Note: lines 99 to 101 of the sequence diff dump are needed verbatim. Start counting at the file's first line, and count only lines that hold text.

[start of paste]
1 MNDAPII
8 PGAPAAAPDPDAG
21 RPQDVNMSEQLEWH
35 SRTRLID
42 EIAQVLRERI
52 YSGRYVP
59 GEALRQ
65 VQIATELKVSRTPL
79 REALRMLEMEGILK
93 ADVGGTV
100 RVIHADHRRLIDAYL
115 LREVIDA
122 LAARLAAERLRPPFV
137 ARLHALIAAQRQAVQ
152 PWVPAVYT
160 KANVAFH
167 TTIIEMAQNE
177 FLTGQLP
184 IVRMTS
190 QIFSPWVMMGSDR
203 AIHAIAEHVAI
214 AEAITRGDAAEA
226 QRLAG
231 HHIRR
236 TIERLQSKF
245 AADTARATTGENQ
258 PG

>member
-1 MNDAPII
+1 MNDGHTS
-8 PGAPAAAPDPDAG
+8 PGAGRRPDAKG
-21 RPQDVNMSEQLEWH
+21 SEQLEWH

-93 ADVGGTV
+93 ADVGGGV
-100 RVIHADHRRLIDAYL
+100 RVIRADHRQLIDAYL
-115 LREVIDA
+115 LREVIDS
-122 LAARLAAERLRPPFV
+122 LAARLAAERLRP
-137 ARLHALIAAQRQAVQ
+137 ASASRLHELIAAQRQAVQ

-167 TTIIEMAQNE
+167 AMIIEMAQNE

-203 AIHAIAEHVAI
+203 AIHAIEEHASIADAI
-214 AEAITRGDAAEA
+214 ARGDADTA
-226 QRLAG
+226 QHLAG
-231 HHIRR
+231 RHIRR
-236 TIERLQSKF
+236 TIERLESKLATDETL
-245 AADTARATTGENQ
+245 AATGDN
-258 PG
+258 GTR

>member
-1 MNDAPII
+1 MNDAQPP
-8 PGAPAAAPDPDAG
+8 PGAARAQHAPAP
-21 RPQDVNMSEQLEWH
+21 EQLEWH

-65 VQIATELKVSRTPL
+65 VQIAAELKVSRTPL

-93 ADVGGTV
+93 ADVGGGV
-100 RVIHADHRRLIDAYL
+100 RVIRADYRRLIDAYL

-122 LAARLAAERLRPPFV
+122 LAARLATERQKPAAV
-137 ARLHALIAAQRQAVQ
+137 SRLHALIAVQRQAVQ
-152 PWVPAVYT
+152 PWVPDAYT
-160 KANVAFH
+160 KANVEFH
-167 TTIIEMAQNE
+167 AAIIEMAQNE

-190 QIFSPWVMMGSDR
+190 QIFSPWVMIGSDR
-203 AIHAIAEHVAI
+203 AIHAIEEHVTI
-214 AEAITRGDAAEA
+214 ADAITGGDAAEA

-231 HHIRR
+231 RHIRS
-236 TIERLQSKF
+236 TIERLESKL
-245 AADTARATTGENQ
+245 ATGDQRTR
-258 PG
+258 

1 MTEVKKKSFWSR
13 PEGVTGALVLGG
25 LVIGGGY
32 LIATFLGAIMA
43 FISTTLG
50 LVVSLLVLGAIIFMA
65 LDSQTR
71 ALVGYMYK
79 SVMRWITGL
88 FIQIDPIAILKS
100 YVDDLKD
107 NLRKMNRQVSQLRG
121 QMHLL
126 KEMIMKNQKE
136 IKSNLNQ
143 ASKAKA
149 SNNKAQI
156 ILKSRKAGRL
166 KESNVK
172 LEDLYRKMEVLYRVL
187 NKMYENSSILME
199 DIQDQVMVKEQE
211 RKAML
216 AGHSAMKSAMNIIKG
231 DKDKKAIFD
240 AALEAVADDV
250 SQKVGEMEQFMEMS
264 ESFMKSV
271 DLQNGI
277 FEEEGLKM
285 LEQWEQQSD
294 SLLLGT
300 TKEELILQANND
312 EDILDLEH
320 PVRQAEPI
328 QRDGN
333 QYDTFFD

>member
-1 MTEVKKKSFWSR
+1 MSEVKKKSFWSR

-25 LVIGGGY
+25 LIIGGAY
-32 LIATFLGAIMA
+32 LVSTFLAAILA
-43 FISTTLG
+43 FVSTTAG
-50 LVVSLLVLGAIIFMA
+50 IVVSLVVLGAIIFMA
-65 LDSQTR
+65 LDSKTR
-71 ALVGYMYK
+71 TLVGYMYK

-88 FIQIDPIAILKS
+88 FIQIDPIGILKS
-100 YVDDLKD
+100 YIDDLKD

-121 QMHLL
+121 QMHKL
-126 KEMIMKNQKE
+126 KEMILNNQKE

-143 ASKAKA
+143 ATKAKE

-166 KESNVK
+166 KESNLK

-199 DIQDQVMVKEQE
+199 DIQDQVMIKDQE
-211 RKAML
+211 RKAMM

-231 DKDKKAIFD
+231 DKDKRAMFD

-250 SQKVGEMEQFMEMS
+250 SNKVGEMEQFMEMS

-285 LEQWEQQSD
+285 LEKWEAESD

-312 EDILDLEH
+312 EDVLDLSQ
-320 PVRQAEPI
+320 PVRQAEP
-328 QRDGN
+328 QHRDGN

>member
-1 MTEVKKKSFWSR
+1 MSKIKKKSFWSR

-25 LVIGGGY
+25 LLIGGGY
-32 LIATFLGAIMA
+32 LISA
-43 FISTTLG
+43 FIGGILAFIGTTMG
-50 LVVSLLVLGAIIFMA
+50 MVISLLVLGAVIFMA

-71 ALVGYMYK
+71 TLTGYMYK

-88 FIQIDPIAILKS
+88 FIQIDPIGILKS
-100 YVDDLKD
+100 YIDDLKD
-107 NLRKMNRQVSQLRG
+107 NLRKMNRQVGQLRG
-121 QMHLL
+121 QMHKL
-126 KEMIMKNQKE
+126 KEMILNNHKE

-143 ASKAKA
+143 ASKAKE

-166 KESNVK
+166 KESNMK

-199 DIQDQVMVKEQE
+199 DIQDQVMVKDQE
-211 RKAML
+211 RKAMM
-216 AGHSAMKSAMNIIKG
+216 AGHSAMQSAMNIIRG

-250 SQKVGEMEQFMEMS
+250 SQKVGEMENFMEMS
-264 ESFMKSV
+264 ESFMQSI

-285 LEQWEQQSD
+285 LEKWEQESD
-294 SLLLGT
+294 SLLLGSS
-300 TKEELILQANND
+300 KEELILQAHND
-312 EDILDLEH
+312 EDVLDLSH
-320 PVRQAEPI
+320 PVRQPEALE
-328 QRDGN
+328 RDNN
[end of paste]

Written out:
13 PEGVTGALVLGG
25 LVIGGGY
32 LIATFLGAIMA